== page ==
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The power wedge

There is a gap that is rarely acknowledged between the nominal powers of officialdom and their actual powers in practice. Unless we are vigilant, and the rules are tightly drawn powers will be (not may be, will be) used for broader purposes than those for which they are granted. What’s more ways will be found to use the leverage of one power to enhance another. New police powers do not merely add to the force of those that already exist, they multiply and magnify them.

Last night an example of systematic police intimidation was proudly displayed as PR for the police on the most popular British TV channel (ITV1, not the BBC).

The program (“Inside Crime”) was one of those encouraging people to assist with current investigations and appealing for witnesses to various murders and robberies. Fine. I don’t think I have a problem with that: seems like a genuine public service. But of a 25 minute programme something like a fifteen minute segment was devoted to cameras accompanying police in Dartford as they “cracked down” on drugs and illegal working on one evening.

A sergeant swaggered around in a head mic proudly demonstrating how new technology allows the detection of traces of cocaine in pub lavatories. It was then revealed that “with the cooperation of landlords and managers” that night everybody wishing to enter a pub or club in the centre of Dartford had to submit to police swabbing their hands for drugs as a condition of entry. Those who tested postive were then formally searched under “reasonable suspicion”.

The swabbing itself didn’t count as a search because it was “voluntary”. Thus is the law perverted by those who are supposed to uphold it. The programme was silent on what happened to those who got as far as the entrance to a bar but refused the entry procedure. I’d be interested to know.

It did say that all landlords were cooperating. I bet they were. Not only might failure to do so be likely to result in police opposing a license application in future (which would normally be the end of a business), but s1 of the Anti-Social Behaviour Act 2003 allows police to close, more or less instantly, premises from which Class A drugs (including cocaine) are produced, used or supplied and which are associated with disorder or serious nuisance–a power that was introduced on the pretext of dealing with crack-houses.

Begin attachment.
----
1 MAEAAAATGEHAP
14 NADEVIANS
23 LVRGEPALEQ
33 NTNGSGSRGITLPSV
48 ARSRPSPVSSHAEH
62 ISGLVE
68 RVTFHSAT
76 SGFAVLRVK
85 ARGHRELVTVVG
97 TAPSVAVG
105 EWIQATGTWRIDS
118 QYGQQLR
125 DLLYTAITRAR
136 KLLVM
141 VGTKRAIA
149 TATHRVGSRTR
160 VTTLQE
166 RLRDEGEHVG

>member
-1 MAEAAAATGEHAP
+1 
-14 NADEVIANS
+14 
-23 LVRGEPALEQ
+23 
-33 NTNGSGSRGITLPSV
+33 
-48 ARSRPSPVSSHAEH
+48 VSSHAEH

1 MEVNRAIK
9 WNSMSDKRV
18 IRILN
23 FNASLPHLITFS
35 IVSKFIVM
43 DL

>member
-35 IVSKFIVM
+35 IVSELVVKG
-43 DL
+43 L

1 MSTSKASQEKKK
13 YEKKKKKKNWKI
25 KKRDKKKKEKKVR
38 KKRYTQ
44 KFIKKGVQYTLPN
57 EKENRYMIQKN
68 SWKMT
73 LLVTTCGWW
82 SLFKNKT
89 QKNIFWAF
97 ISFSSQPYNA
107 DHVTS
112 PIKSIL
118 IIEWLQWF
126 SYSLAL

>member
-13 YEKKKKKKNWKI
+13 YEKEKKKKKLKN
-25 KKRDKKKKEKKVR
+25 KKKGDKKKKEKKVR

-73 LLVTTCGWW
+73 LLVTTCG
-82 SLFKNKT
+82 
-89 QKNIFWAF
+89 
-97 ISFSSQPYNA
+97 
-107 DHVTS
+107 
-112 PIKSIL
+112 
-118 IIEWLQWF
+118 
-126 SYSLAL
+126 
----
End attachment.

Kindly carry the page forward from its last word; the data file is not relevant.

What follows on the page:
Meanwhile the streets of Dartford were being patrolled by “passive dogs”, and it was triumphantly explained how these, too, allow the requirements for reasonable suspicion for a search to be evaded. Apparently, if a policeman looks in your pocket it is a search; but if his dog (trained to do so) sniffs you and sits down to indicate it doesn’t like how you smell, it isn’t. However it is then grounds for reasonable suspicion allowing the policeman to look in your pocket.

As if all this police overtime were not sufficient, it seems taking advantage of high police presence to get their work done without resistence–though in theory they were not working together, of course–inspectors from the Department of Work and Pensions were racking up a bit of extra pay checking the kitchens and the bar workers, in case anyone was doing poorly-paid cash-in-hand work who shouldn’t be allowed to. Cracking down on “crime” so unquestionably a Good Thing, according to the voiceover. But one is put to wonder quite how many dodgy plongeurs the inspectors would have had to put out of business (assuming it possible) in order to make their night out cost effective for the taxpayer.

4 comments to The power wedge

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  • MS

    Two comments:

    First, it seems there is a natural limit to the effectiveness of this method of policing: there will come a point where it is worth while for drug dealers to actively contaminate people with drug residue to undermine the searches. Imagine, for example, if dealers went onto public transport leading to the search area, or local benches, and lightly dusted cocaine onto the seats. Police dogs sniffing the backsides of most passers-by would soon bring the search into disrepute. Further, what if wily dealer with a concealed spray and wind in the right direction were able to contaminate a few police derrieres? What a moment for the video-phone that would be!!

    Second, see this excellent opinion on the topic of ever expanding police power. The author is current US Supreme Court hopeful Janice Rogers Brown. What a lift to liberty her appointment would be!
    Para beginning “The framers [who enacted the Fourth Amendment] sought” at…

  • guy herbert

    My point was that this sort of policing is nothing to do with effectiveness, certainly not cost-effectiveness. It is about display of arbitrary power.